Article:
Meanwhile, Abbasov insisted that the Adventist community in Nakhichevan cannot function on a regular basis without registration, although he was unable to tell Forum 18 which article of the country's religion law specifies that state registration is compulsory before a religious community can meet for worship.
He claimed that his office had rejected the Adventists' registration application because the proposed statute was "illiterate", that the community did not have the approval of the Nakhichevan city administration and that it did not have an identification number from the statistical office. "When they submit a correct application, we will register them within the prescribed one month period," he declared. "Until then they cannot meet on a regular basis."
Despite earlier promises to Forum 18 that he would investigate the death threats that forced Pastor Babaev and his family to flee from Nakhichevan, Abbasov said he could not get involved because the community is not registered. "I have no right to get involved," he claimed. "I can only work with organisations that have undergone registration."
Zavrichko told Forum 18 that he now believes the unidentified men that threatened Pastor Babaev were from the National Security Ministry. "We are people with no rights in Nakhichevan," Zavrichko complained. "There is no guarantee that if Khalid returns he won't be driven out again, and if we send someone new as leader they too could be kicked out." He said the congregation, which is mainly made up of elderly women, is now too frightened to meet for worship.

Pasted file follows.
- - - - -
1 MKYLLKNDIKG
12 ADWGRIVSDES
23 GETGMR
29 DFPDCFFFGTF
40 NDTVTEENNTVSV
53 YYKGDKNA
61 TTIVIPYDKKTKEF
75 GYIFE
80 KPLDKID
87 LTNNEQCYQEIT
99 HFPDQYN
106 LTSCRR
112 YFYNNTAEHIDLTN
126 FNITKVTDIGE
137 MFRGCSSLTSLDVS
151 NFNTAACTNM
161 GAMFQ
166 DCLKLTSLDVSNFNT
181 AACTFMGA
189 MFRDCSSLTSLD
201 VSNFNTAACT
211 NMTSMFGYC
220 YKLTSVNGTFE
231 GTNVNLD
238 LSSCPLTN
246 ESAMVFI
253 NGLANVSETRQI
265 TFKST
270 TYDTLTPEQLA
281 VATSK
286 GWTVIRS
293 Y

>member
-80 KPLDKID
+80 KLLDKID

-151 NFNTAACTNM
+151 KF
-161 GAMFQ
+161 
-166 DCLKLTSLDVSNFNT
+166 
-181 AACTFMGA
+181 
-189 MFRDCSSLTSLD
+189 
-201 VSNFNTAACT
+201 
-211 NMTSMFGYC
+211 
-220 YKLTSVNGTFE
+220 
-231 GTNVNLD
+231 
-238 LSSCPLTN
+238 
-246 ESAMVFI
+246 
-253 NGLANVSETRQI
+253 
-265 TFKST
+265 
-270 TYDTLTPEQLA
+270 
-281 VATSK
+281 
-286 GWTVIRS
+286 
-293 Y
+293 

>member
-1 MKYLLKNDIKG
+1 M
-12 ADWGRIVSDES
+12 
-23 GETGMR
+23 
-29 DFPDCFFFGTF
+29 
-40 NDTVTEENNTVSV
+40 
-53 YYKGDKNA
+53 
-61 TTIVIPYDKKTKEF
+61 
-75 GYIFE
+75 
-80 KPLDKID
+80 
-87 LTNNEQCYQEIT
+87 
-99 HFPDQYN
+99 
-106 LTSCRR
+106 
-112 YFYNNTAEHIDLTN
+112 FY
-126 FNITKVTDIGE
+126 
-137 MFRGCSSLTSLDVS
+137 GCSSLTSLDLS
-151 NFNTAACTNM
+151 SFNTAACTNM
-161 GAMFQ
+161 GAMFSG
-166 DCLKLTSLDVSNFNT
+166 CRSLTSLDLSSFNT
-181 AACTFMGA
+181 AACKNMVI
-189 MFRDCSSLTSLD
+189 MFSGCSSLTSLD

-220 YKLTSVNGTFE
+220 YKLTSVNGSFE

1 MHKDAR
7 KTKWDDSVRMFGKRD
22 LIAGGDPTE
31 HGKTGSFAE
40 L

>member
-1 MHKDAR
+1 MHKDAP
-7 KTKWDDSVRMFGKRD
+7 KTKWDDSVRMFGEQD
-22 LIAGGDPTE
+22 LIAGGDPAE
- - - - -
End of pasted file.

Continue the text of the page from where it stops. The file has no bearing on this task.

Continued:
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5 March 2004
Muslims of Baku's historic Juma mosque are continuing to reject the 1 March court order that they must leave "immediately" the place of worship they have been using for the past twelve years. A court executor visited yesterday (4 March) and warned that next time he will come with police to expel them by force. "This has put the believers into a state of fear," mosque spokesman Seymur Rashidov told Forum 18 News Service. The Muslims have not been told when the police will arrive, but pledge they will greet the police with flowers. The planned expulsion has been widely condemned, with the US Helsinki Commission calling it "a page out of Azerbaijan's communist past".
1 March 2004
A court has decided today (1 March) to "immediately" expel the Muslim community of the 1,000 year-old Juma mosque in Baku's Old City, Forum 18 news Service has learnt. This is an apparent punishment for the community's independence from the authorities, and for its stance defending human rights, including religious freedom, for all in Azerbaijan. The Muslims now fear that police could expel them at any moment. Ilya Zenchenko, head of Azerbaijan's Baptist community, called the ruling a "blatant injustice". "The government fights not only against dissidents, like Christians and others, but even against Muslims, its own," he told Forum 18. "It is not even a Muslim government. It is against God." He said the government wants everyone to worship and fear it, and not to speak out. "It is trying to take the place of God."
1 March 2004
Adventist pastor Khalid Babaev and his family have fled Nakhichevan (Naxçivan) in fear, being forced to flee by the refusal by police to protect them from serious death threats, Form 18 News Service has learnt. The state official in charge of religious affairs locally has claimed to Forum 18 that he didn't "know that there are people here who hate others for religious reasons" and that he is "too busy to look into the case," even though he has been told by Pastor Babaev of the death threats. It is believed that the threats are related to the commemoration by Shia Muslims of the martyrdom of Imam Husayn, grandson of Islam's prophet Muhammad, which is often a tense time.